SALT LAKE CITY — When Nalini Nadkarni was a kid, she’d run home from school, climb into one of the eight maple trees in her parents’ backyard and spend an afternoon there with an apple and a book.
That time in the treetops set the tone for the rest of her life: She’s now a forest ecologist at the University of Utah who’s dedicated her career to studying rain forest canopies.
She’s also always looking for new ways to get people interested in science, from fashion made with nature imagery to science lectures at the state prison.
“I’ve tried for years and years to bring the science I do and understand to people outside of academia,” she said.
Her childhood memories made her particularly interested in reaching children. After her own 6-year-old daughter asked for a Barbie, Nadkarni decided to re-fashion the iconic dolls as a scientist-explorer in rubber boots rather than high heels.
“Lots of girls, and some little boys, love Barbie,” Nadkarni said. “It’s almost aspirational, they want to be Barbie.”
That was about 15 years ago. Nadkarni said Barbie-maker Mattel wasn’t interested in the idea then, so she decided to redo dolls herself, using gear she collected.
She scoured thrift stores and eBay for Barbie dolls and enlisted help from volunteer seamstresses. She called the creation “Treetop Barbie” and began selling them at cost on her website.
Last year, Mattel began working with National Geographic to create a new line of scientist Barbies. Nadkarni has a long-standing relationship with National Geographic, so when the nonprofit reached out for help, she quickly agreed.
Nadkarni joined a team of female scientists advising Mattel as it made the line of dolls that includes a marine biologist, astrophysicist, photojournalist, conservationist and entomologist.
Sales began in the summer. As a thank-you, Mattel sent Nadkarni a one-of-a-kind doll with tree-climbing gear and full dark hair woven with strands of white that made the doll resemble the scientist.
For Nadkarni, the company’s investment in the dolls reflects a broader cultural shift toward recognizing women in science, math and technology that could spark an appreciation for science even among kids who don’t end up entering the field.
Mattel said in a statement that the purpose of Barbie dolls for the last 60 years has been to “inspire the limitless potential in every girl,” pointing out that Barbie was portrayed in other science and math-based careers long before the new line, including as an astronaut in 1965.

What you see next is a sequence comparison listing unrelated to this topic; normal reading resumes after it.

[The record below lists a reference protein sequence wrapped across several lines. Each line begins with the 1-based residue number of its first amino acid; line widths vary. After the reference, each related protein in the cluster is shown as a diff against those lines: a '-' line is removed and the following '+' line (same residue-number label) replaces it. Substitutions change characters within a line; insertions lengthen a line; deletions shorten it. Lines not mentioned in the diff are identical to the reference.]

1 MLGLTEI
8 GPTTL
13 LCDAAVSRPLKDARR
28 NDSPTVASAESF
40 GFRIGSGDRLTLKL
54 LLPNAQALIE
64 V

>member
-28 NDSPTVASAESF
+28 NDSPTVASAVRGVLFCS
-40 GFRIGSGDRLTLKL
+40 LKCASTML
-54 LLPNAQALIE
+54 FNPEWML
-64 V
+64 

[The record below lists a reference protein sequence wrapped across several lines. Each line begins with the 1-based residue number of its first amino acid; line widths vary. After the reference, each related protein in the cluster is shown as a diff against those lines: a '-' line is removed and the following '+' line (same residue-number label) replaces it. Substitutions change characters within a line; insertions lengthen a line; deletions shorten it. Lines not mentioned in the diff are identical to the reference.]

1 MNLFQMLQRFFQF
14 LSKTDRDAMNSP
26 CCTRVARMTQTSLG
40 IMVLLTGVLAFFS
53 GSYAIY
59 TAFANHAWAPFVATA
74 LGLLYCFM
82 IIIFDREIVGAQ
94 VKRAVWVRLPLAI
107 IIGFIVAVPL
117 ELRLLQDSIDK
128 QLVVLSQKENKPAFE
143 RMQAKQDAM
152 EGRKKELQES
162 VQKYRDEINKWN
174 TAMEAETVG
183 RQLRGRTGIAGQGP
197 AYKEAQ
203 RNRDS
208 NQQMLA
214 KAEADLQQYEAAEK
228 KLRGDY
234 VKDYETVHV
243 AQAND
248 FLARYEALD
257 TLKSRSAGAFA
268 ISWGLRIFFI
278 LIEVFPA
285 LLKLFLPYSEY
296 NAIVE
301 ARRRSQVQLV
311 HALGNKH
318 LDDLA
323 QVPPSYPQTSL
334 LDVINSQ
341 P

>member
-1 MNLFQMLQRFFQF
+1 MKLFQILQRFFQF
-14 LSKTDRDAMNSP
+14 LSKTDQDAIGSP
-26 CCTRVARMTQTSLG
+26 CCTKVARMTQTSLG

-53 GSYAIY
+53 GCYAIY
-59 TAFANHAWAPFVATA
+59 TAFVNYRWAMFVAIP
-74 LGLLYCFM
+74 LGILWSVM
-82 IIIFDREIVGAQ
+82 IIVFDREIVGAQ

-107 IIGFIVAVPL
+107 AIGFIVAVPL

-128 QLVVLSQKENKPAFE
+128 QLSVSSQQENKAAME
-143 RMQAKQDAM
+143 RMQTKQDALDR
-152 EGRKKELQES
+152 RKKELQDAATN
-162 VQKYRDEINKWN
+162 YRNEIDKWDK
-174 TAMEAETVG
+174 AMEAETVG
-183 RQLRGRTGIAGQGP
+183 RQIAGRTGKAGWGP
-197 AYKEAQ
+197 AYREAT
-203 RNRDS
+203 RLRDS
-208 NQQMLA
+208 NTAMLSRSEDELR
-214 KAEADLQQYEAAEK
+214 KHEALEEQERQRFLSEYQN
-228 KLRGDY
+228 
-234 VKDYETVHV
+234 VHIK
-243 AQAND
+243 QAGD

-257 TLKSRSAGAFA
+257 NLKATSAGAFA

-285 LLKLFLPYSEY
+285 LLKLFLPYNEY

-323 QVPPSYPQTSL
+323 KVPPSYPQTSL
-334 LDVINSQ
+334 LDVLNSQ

“Barbie allows girls to try on new roles through storytelling by showing them they can be anything and, through our partnership with National Geographic, girls can now imagine themselves as an astrophysicist, polar marine biologist and more,” said Lisa McKnight, general manger of Barbie Dolls for Mattel.
It’s not known, though, how career Barbies might affect kids’ aspirations. A 2014 study by Oregon State University found that girls who played with the dolls told researchers they could do fewer jobs than boys — even if they played with a doctor Barbie.
The study didn’t examine the girls’ reasoning, but researchers speculated that Barbie might be an inherently sexualized doll, said associate professor Aurora Sherman, who worked on the paper.
Putting the same doll in a professional outfit likely won’t do much to change perceptions about what women can do, she said. But it might help to use it as a starting point for conversations about women in science and math.
“Its really going to depend on how that doll is experienced, and what adults are doing to drive home that message,” she said.
Barbie’s icon status gives the doll cultural sway, and the new dolls have the potential to normalize the idea of women in science and engineering, said Kris Macomber, a sociology professor at Meredith College in Raleigh, N.C.
Barbie sales have been increasing as the becomes available in different body shapes and careers, but there’s only so much a toy can do to change broader attitudes about what professions chosen by girls as they grow up, she said.
“Barbie does not hold all the power to change culture,” Macomber said. “But it does contribute.”